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UBC Theses and Dissertations

Long term palatal & molar angulation changes associated with slow maxillary expansion : a retrospective study Alalola, Bassam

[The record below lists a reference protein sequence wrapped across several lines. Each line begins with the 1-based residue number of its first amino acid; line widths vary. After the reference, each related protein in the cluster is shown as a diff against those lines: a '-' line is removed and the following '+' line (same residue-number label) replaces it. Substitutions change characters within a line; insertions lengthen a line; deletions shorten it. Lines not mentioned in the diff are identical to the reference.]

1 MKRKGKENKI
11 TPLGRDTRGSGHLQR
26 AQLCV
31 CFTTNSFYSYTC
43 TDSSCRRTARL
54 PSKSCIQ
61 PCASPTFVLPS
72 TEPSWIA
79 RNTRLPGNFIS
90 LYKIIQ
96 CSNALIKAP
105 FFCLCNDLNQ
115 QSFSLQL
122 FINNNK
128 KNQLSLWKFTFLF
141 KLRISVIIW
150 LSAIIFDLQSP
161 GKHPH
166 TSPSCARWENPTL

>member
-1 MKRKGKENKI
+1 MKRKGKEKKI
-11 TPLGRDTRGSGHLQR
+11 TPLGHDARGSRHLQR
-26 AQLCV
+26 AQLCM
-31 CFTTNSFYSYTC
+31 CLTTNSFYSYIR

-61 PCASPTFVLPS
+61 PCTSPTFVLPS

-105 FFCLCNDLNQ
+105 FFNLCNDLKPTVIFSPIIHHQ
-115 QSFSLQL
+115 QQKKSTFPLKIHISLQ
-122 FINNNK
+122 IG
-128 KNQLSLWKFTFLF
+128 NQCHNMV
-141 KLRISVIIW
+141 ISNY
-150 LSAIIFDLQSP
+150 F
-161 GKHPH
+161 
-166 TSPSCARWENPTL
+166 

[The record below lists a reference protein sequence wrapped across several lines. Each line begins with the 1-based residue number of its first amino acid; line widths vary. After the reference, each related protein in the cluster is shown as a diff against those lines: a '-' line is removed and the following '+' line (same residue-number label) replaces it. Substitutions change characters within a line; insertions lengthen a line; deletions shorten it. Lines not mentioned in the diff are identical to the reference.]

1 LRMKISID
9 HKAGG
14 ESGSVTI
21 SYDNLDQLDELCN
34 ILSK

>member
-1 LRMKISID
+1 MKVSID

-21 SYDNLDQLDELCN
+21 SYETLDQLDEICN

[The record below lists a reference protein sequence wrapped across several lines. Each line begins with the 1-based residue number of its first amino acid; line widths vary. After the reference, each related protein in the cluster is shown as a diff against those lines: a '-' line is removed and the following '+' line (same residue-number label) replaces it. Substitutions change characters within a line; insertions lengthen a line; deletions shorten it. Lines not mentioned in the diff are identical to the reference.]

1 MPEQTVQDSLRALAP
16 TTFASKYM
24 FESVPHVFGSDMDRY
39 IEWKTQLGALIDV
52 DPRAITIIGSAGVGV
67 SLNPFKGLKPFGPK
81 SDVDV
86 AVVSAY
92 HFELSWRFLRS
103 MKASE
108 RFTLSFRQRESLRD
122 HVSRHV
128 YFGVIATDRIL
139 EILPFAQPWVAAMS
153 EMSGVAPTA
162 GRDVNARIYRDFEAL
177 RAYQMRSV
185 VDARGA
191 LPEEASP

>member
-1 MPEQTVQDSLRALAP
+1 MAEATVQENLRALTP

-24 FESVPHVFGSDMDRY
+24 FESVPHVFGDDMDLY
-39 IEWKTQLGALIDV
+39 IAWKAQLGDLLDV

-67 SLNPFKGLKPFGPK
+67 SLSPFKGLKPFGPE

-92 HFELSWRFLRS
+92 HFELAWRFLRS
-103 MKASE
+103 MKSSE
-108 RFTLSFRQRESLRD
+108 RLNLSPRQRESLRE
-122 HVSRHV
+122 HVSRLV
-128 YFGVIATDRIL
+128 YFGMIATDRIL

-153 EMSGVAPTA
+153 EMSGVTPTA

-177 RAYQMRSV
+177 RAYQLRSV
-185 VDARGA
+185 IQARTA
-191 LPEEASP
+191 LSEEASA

Objectives: To compare, the short & long-term, palatal dimensions, palatal symmetry and upper molar angulation after early, mixed-dentition, slow-maxillary expansion with similar parameters in control subjects. Methods: Thirty patients were treated with a Haas-type slow maxillary palatal expander for unilateral posterior crossbite with a functional shift. Records were taken before (T1) and after expansion (T2), and 4 years after expansion (T3). Palatal width, surface area, volume, and molar angulations were measured on digitized models. Palatal symmetry was assessed by division through the midline, then calculation of surface areas and volumes for the anterior, middle, and posterior segments of each half. Orientation of the first molars was expressed by vectors perpendicular to their occlusal planes, and mean orientations by stereographic projection. The data was compared to 30 control subjects matched for dental age, gender, and molar relationships. Results: T1-T2: The mean intercanine width increased 4.7 mm, and intermolar width 4.8 mm. The treated mean surface area increased by 130.6 mm² compared with 14.0 mm² in controls. The treated palatal volume increased 946.4 mm³ compared with 200 mm³ for controls. T2-T3: Mean intercanine width reduced by 3mm, and intermolar width reduced by 1.1mm. At T3, there was no significant difference between the treated and control samples for intercanine width, total surface area and total volume. After expansion, the first permanent molars showed an increased buccal and distal inclination. At T3, the molars on both sides became more upright than originally, but maintained the previous distal inclination. Conclusions: Slow maxillary expansion with a Haas-type appliance results in similar expansion across the canines and first molars. A palate that is symmetrical before expansion may become asymmetric immediately after expansion, but only in its middle and posterior segments. Long-term results show no significant difference between treated and controls subjects in intercanine width, total palatal volume and surface area. Tipped molars uprighted in the long term. Changes in molar orientation following palatal expansion can be evaluated without the need for imaging involving radiation.

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